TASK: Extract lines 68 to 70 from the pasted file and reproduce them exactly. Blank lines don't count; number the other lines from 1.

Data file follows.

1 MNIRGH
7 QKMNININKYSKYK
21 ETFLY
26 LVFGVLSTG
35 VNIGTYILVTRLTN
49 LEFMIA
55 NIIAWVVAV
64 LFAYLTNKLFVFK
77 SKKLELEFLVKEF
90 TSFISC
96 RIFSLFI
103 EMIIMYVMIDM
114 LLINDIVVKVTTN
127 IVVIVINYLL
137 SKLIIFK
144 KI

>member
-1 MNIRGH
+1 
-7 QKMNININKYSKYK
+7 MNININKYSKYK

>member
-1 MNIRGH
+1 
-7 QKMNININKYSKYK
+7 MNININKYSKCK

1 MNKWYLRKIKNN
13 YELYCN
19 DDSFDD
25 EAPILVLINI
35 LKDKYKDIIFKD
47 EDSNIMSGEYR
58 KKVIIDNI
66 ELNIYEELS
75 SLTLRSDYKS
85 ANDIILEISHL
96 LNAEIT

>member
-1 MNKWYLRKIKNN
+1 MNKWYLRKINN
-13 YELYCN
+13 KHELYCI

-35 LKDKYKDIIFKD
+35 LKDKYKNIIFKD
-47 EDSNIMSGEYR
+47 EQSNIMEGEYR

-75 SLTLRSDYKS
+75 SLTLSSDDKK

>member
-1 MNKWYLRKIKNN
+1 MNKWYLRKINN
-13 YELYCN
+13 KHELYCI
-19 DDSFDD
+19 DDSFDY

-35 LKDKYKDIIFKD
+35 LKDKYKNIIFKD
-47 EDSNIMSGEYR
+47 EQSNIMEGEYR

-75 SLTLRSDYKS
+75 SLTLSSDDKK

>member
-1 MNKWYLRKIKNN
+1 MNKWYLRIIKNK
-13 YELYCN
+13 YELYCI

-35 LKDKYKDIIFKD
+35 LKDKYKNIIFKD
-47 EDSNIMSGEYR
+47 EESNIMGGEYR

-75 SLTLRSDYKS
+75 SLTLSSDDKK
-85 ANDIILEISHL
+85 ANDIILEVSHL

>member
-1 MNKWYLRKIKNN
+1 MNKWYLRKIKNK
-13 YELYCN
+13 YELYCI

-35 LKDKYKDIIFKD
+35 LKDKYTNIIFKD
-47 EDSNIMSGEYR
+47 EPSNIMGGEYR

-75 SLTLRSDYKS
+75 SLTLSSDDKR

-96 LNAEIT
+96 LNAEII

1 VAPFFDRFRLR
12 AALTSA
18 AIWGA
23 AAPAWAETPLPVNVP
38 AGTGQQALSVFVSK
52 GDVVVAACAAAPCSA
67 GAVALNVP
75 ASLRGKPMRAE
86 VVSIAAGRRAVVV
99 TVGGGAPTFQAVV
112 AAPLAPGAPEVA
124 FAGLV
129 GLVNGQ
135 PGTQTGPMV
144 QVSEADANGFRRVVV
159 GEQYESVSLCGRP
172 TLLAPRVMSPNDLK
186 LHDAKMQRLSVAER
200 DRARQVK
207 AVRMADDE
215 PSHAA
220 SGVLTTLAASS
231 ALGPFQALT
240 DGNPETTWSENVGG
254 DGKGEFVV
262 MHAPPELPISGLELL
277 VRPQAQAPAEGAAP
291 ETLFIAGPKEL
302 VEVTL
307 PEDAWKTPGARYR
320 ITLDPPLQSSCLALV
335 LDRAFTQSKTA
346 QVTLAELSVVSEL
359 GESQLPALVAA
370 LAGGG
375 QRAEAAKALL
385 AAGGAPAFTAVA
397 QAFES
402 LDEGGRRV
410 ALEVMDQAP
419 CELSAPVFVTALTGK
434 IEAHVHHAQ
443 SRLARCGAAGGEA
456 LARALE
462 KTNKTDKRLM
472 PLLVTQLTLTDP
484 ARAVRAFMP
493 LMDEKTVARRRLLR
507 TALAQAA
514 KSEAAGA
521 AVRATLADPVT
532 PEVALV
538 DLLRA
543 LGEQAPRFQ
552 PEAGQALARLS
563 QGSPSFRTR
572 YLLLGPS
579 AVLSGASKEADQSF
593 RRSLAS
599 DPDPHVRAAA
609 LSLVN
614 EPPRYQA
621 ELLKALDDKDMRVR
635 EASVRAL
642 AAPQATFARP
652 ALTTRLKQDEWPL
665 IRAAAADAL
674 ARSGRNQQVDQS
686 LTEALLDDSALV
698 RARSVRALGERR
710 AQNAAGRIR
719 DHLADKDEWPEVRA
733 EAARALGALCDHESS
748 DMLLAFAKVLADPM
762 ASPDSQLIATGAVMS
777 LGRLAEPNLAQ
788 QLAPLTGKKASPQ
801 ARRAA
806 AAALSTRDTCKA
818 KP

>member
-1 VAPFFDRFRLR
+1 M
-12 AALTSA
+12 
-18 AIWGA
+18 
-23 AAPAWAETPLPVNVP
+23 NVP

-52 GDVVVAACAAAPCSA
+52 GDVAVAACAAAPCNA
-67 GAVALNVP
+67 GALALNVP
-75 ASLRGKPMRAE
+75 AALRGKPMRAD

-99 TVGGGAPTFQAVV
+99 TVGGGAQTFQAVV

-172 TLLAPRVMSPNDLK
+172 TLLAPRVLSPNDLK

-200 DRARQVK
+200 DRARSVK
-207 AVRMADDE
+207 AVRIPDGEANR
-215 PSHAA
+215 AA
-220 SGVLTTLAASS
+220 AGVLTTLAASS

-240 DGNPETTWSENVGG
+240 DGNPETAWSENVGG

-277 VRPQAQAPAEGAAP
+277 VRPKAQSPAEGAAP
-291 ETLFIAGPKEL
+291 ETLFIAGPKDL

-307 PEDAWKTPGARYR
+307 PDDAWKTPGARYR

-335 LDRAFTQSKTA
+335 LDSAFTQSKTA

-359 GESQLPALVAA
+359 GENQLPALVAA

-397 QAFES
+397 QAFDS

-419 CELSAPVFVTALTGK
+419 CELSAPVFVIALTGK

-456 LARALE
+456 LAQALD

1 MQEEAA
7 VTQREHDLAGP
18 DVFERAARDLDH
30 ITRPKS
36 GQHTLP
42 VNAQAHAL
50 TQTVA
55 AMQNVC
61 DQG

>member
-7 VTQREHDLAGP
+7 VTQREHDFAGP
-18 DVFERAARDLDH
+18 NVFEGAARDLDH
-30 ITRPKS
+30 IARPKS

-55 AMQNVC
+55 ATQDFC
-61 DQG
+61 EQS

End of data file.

+35 LKDKYKNIIFKD
-47 EDSNIMSGEYR
+47 EESNIMGGEYR